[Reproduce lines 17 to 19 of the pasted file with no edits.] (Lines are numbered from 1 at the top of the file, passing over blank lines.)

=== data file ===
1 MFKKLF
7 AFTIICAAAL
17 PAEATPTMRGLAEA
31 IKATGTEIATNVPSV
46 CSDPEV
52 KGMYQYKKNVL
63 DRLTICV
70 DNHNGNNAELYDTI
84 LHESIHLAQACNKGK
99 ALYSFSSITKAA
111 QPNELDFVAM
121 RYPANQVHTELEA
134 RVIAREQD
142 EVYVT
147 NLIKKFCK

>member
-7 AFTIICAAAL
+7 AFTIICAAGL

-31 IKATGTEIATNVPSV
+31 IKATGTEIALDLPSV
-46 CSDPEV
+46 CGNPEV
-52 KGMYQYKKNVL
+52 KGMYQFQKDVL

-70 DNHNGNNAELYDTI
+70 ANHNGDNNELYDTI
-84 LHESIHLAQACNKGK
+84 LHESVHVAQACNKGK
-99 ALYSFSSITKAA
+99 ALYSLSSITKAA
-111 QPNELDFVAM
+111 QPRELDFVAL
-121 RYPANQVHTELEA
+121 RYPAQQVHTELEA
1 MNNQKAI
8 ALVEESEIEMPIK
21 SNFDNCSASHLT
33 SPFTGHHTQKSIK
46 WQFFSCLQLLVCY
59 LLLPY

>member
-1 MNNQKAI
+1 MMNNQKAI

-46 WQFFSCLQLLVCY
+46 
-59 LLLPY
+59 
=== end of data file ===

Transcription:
-7 AFTIICAAAL
+7 AFTIICAAGL

-31 IKATGTEIATNVPSV